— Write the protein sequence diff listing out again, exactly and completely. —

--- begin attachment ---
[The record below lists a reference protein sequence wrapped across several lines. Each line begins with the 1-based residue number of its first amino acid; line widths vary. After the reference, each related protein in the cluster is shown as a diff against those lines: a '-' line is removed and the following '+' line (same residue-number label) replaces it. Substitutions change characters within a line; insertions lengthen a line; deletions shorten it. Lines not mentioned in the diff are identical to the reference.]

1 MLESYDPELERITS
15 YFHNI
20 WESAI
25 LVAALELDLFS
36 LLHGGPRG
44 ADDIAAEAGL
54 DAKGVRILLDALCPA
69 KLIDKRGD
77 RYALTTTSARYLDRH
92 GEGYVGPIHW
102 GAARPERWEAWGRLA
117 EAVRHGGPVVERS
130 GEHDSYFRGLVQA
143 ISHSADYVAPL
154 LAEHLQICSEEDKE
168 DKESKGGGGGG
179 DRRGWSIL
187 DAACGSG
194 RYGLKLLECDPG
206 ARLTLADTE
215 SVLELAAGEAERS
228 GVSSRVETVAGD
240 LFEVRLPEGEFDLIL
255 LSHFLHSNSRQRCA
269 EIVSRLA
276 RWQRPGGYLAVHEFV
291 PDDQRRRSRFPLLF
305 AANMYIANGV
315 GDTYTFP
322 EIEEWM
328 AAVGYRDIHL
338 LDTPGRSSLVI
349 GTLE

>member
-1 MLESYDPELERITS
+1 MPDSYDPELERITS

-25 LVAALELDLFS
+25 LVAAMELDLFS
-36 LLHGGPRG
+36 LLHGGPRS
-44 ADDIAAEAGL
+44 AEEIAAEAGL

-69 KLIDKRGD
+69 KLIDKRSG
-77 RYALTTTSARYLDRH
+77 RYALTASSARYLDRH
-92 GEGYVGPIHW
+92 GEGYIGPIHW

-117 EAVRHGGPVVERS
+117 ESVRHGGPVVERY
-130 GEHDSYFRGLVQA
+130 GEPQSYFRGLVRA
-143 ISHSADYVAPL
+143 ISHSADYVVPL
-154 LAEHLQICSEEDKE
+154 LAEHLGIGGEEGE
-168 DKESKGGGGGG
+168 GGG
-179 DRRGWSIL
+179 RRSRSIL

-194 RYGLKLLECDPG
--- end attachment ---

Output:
[The record below lists a reference protein sequence wrapped across several lines. Each line begins with the 1-based residue number of its first amino acid; line widths vary. After the reference, each related protein in the cluster is shown as a diff against those lines: a '-' line is removed and the following '+' line (same residue-number label) replaces it. Substitutions change characters within a line; insertions lengthen a line; deletions shorten it. Lines not mentioned in the diff are identical to the reference.]

1 MLESYDPELERITS
15 YFHNI
20 WESAI
25 LVAALELDLFS
36 LLHGGPRG
44 ADDIAAEAGL
54 DAKGVRILLDALCPA
69 KLIDKRGD
77 RYALTTTSARYLDRH
92 GEGYVGPIHW
102 GAARPERWEAWGRLA
117 EAVRHGGPVVERS
130 GEHDSYFRGLVQA
143 ISHSADYVAPL
154 LAEHLQICSEEDKE
168 DKESKGGGGGG
179 DRRGWSIL
187 DAACGSG
194 RYGLKLLECDPG
206 ARLTLADTE
215 SVLELAAGEAERS
228 GVSSRVETVAGD
240 LFEVRLPEGEFDLIL
255 LSHFLHSNSRQRCA
269 EIVSRLA
276 RWQRPGGYLAVHEFV
291 PDDQRRRSRFPLLF
305 AANMYIANGV
315 GDTYTFP
322 EIEEWM
328 AAVGYRDIHL
338 LDTPGRSSLVI
349 GTLE

>member
-1 MLESYDPELERITS
+1 MPDSYDPELERITS

-25 LVAALELDLFS
+25 LVAAMELDLFS
-36 LLHGGPRG
+36 LLHGGPRS
-44 ADDIAAEAGL
+44 AEEIAAEAGL

-69 KLIDKRGD
+69 KLIDKRSG
-77 RYALTTTSARYLDRH
+77 RYALTASSARYLDRH
-92 GEGYVGPIHW
+92 GEGYIGPIHW

-117 EAVRHGGPVVERS
+117 ESVRHGGPVVERY
-130 GEHDSYFRGLVQA
+130 GEPQSYFRGLVRA
-143 ISHSADYVAPL
+143 ISHSADYVVPL
-154 LAEHLQICSEEDKE
+154 LAEHLGIGGEEGE
-168 DKESKGGGGGG
+168 GGG
-179 DRRGWSIL
+179 RRSRSIL

-194 RYGLKLLECDPG